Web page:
Nutrition to prevent or treat the common cold
The weather has changed for the worst over the past while, with temperatures dropping and a turn for rain and darkness. At this time of year people start spending more time indoors, on public transport and are less likely to be out exercising in the fresh air. As a result, people are more often in close proximity to each other in damper environmental conditions, even in the current ‘Covid-19 era’, although it is certainly not ideal. With all of these factors, colds, infections, coughs and other respiratory illnesses spread more easily and become more frequent. We have entered the “cold season”. Everyone would like to avoid the common cold, so a frequently asked question at this time of year is ‘which foods can boost my immune system to prevent or treat a cold?’ Fortunately, there are some common sense approaches for reducing your chances of “catching a cold”, and some simple nutrition practices that may help to reduce the symptoms and the duration. These should be taken into account in in conjunction with public health advice regarding hand washing, physical distancing and sneezing & coughing etiquette.
The importance of sleep
Apart from making a conscious effort to increase your intake of nutrient-rich foods such as fruit & vegetables to support your immune system, make sure you are getting sufficient sleep, as inadequate sleep will quickly lead to you becoming run down and more open to infections. Aim for 7-9 hours per night of good quality sleep. Iit can be helpful to keep a sleep diary and note any particular triggers which disrupt your sleep or make it more difficult for you to fall asleep.
A balanced, nutrient-rich diet is unquestionably the most important factor for helping to prevent frequent occurrence of colds and other infections. Nutrient-rich foods (principally fresh fruit and vegetables) will support your immune system to fight off pathogens that can lead to the development of a cold or infections. If you do catch a cold , then you might not be able to cure it (not even antibiotics) but there are certain vegetables, fruits and supplements that have been found to reduce the symptoms and duration.
Vitamin C supplementation has been linked with reducing the incidence and symptoms of colds and flus for decades. Ironically, despite the well-known association, vitamin C has not been conclusively shown to reduce either the incidence or symptoms. Some studies have found that vitamin C is effective for treating colds but only in people under short-term stress such as those who were exercising, while others found it offers no assistance in prevention or treatment of colds. On the positive side, research carried out in Helsinki involving more than 11,000 people found that male teenage swimmers who caught a cold and were given a vitamin C supplement got rid of their cold almost twice as fast as those who didn’t take any vitamin C. The researchers also found that children also appear to be more responsive to vitamin C supplementation compared to adults. The recommended intake of vitamin C when sick is a 1 gram daily dose.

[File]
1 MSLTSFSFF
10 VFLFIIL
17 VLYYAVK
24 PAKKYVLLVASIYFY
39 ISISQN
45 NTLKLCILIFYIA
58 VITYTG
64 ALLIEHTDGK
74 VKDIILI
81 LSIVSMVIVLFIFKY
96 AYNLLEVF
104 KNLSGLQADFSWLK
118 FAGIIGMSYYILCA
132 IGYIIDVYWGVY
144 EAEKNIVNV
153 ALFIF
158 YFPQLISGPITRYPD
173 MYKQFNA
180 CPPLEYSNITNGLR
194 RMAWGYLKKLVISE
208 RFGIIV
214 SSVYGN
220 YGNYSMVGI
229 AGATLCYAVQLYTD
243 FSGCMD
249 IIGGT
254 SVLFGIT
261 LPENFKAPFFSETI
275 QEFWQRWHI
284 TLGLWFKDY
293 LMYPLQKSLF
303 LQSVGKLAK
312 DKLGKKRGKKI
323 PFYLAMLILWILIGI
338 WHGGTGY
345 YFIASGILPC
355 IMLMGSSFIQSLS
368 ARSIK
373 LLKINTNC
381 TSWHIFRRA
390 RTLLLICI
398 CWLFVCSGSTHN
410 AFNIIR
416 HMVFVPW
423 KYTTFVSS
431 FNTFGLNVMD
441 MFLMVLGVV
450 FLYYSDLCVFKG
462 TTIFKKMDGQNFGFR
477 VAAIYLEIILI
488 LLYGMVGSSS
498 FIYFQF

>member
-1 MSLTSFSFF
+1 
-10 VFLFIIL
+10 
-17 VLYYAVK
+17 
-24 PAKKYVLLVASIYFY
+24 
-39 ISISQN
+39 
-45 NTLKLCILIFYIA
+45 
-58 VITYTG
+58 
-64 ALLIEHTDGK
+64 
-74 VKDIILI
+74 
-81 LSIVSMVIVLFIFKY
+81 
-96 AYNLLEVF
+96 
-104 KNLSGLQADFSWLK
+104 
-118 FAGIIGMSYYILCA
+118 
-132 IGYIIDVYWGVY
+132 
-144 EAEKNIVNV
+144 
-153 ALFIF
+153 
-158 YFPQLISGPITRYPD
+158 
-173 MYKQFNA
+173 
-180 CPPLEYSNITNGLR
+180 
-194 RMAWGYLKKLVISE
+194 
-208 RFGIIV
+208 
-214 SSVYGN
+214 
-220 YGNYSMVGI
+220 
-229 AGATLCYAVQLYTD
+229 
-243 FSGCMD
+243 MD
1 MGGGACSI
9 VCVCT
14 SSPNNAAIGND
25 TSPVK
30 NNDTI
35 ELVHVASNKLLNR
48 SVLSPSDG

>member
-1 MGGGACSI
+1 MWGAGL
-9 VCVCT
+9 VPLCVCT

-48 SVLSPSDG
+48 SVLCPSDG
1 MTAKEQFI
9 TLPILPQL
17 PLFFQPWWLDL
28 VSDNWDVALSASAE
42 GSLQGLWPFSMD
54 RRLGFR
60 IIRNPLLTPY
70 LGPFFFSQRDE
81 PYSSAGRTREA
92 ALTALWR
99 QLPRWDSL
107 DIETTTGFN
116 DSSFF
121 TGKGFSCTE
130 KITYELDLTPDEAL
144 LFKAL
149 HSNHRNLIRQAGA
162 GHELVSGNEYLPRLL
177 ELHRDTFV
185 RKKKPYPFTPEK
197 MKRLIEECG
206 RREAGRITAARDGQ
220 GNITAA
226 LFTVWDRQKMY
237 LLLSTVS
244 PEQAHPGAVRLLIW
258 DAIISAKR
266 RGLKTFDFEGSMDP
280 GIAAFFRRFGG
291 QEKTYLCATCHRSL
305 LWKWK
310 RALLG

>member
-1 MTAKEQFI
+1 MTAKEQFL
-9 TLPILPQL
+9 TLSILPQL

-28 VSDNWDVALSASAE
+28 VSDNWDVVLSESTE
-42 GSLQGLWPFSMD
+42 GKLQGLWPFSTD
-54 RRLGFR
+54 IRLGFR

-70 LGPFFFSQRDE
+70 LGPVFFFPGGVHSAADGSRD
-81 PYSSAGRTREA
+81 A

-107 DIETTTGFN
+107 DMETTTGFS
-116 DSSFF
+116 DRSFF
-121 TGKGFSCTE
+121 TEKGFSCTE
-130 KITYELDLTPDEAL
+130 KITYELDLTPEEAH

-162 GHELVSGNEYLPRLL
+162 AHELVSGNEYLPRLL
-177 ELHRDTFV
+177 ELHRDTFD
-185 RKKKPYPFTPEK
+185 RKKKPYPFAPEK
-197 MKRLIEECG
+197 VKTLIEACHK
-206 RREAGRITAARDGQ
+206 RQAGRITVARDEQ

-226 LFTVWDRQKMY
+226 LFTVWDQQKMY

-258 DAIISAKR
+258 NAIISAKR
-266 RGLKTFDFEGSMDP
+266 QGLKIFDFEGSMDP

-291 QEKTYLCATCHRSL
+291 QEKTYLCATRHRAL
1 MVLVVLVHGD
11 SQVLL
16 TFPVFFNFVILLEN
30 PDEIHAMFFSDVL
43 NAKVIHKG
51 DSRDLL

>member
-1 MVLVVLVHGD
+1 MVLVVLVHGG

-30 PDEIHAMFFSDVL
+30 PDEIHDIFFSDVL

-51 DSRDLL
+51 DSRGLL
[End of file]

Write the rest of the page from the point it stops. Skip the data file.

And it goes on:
Foods rich in vitamin C
If you are looking for some vitamin C-rich foods (because lets face it, natural foods are always going to be a better option than supplements) here are some suggestions for vegetables: red bell peppers, broccoli, Brussels sprouts, kale, snow peas, and sweet potatoes; and fruits: cantaloupe, grapefruit, strawberries, kiwi, mangoes, nectarines, orange, papaya, , strawberries, and tomatoes.
Zinc is an essential nutrient in the human diet, with seafood, meat, nuts and seeds being particularly good sources. Zinc appears to play an important role in the immune system, but exactly how it exerts it’s effects is not entirely clear. When zinc is taken within 24 hours of cold symptoms appearing, it can cut the duration of a cold by an average of a day and may also reduce the severity of symptoms. Other research suggests it can cut the duration of colds down to four days from seven days, and reduce coughing episodes down to two days from five. Although there are no set guidelines, the general recommended daily dose is a minimum of 75 mg daily throughout the duration of the cold.
Probiotics are bacteria that help maintain the natural balance of organisms (microflora) in the gut and intestine. Having a healthy gut with an optimum blend of “healthy” bacteria has been linked with improvements in health through reductions in inflammation and boosting immune function. Research suggests that supplementing with probiotics can help prevent upper respiratory infections (URTIs), which include the common cold. Probiotics have also been shown to reduce the severity and duration of colds, presumably by supporting the body’s ability to produce infection-fighting immune cells. When purchasing a probiotic, purchase a product containing both lactobacilli and bifidobacteria. They are the two most important forms of probiotic bacteria for promoting and optimum balance of good bacteria. Aim to take 2-10 billion live cells per dose. It is also important that we ‘feed’ the good bacteria in our guts with ‘prebiotics’. Prebiotics are often referred to as ‘fertilisers’ for the gut and can be found in foods such as garlic, leeks, onions, asparagus and bananas.